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Source: Miami Herald
By Marjie Lambert
May 06–The hour is 11:30 on this Saturday night aboard the American Queen, somewhere south of Natchez, Miss. The dance floor in the Grand Saloon is deserted, and a lone man sits in the 24-hour Front Porch lounge, reading a paperback novel. The evening’s holdouts, perhaps 30 people who like most of the passengers appear to be 55 or older, are in the Engine Room Bar.
Jackie Bankston, who plays the piano, and Bob Schad, who plays guitar, are singing the ’70s Kenny Rogers song, Lucille, which has roused these last-to-bed passengers into a sing-along. Only one couple is dancing, laughing and jabbing their index fingers accusingly at each other during the chorus, “You picked a fine time to leave me Lucille …” while most of the crowd sings along with Jackie.
Behind them, visible through six large portholes, a red paddlewheel turns, kicking up a constant spray of muddy water from the Mississippi River.
The American Queen, the largest passenger steamboat ever built, has returned to service on the Mississippi River, propelled by a vintage 1932 steam engine and a true paddlewheel. Taken out of service in 2008 when the federal government foreclosed on the ship and steam boating appeared to be dead, the American Queen is the first passenger steamboat to make regular overnight cruises on the river in four years.
A new company with some old river boating hands bought the boat for $15.5 million, spent $6 million on renovations, and put it back into service on the Mississippi, Ohio and Tennessee rivers at a time when river cruising is exploding in popularity in Europe and elsewhere.
Well-off veteran cruisers, history buffs, steamboat lovers and Americans who prefer a domestic vacation are buying up berths; some cruises are sold out.
Not that it’s a huge feat to sell out a cruise. This boat carries only 436 guests, compared to 2,000 to 6,000 on major cruise ships. But the price is high: Fares start around $250 per day per person double occupancy for an inside cabin, around $400 a day for an outside cabin, $700 per day for a suite for a cruise on the lower Mississippi.
Neither the ship nor the daily activities are like those on a big oceangoing cruise ship, although there are some parallels with luxury lines. The ambience is low-key and dinner dress is casual. The staterooms feel more like small hotel rooms than cruise-ship cabins. There are no hairy-leg contests, but pool-side karaoke may be added. Hop-on hop-off bus tours of riverside ports are included in the basic fare. Typical evening entertainment is performances of show tunes or Dixieland jazz. “Riverlorians” — river historians — give talks on steam boating and the river.
“American history resonates with a huge number of people, and this is … in many ways the original American vacation,” said Christopher Kyte, president of Great American Steamboat Co., which owns the American Queen. He says the boat draws people — mostly affluent and retired — who like the intimacy of a small ship or are river boating buffs or don’t want to fly to Europe to take a cruise.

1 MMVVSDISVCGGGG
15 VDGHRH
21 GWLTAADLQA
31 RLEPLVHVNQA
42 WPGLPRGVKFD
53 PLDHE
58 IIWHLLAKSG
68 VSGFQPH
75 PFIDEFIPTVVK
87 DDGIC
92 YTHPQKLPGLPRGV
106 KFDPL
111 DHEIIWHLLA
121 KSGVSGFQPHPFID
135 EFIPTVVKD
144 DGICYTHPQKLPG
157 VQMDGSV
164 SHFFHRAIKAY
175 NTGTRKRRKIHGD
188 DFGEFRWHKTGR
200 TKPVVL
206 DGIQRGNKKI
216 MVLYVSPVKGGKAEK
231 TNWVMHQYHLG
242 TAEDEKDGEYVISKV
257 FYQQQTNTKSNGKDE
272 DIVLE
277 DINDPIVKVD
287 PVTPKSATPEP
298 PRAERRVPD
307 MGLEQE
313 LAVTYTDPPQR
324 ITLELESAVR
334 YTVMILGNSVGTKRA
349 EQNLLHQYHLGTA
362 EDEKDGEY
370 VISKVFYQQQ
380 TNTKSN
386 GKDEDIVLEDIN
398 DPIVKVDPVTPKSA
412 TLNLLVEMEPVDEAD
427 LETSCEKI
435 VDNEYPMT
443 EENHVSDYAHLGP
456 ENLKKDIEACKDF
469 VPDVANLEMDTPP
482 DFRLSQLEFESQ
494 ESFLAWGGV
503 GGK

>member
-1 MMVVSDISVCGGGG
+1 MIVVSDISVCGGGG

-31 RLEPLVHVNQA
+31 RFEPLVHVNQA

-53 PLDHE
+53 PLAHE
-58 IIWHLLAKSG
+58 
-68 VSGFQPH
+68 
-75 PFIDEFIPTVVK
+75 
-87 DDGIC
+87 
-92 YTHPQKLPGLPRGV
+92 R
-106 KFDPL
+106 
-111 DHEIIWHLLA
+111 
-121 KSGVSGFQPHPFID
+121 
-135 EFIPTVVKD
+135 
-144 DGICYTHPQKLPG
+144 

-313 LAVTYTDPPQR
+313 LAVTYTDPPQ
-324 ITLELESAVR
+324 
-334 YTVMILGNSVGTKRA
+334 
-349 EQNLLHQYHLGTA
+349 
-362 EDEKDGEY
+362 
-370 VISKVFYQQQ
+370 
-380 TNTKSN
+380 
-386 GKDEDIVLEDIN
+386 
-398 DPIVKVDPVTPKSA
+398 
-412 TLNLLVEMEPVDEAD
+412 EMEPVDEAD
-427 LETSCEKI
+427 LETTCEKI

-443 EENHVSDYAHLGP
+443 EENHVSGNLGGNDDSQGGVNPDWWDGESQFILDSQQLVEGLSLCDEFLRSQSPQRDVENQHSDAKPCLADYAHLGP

Stephanie Ellis of Kauai had cruised all over the world, always on big vessels, before buying passage on an American Queen journey from New Orleans to Memphis. “We have been [on cruises] to Australia, New Zealand, Europe, the Hawaiian islands. We went through the Panama Canal. We wanted something different and we decided we wanted to stay in the U.S. this year. Now I prefer the small ship.”
Walter Raushenbush, a Virginia retiree who had been on both ocean and river cruises in the U.S. and Europe before signing up for the same cruise as Ellis, said: “I had wanted for a couple decades at least to go on the Mississippi Queen or the Delta Queen and experience the music of the region. … I also wanted to see the lower Mississippi,” he said.
Another company is bringing a riverboat to the Mississippi for cruises with similar itineraries this summer. American Cruise Lines, which runs small-boat cruises on several U.S. rivers, is building the Queen of the Mississippi and will launch it in August. A key difference is size. The Queen of the Mississippi will hold only 150 passengers — about a third of the capacity of the American Queen — and will boast bigger staterooms.
There is room for both boats — and more, said Kyte, who hopes to announce within 90 days that his company is acquiring a second riverboat. With about 70 million retirees in the United States, “we would need one-hundredth of one percent to think a river cruise is a great idea to keep 10 American Queens filled,” he said.
The American Queen was built in 1995 and sailed the Mississippi for the Delta Queen Steamboat Co., along with the older and smaller Delta Queen and Mississippi Queen. But the company, which had other subsidiaries that ran into financial problems, declared bankruptcy in late 2001. The company was sold twice, and The U.S. Maritime Administration, which had guaranteed the loan to build the American Queen, repossessed the boat twice, most recently in 2008. The Delta Queen, docked in Chattanooga, Tenn., has been converted into a hotel; the Mississippi Queen was sold for scrap.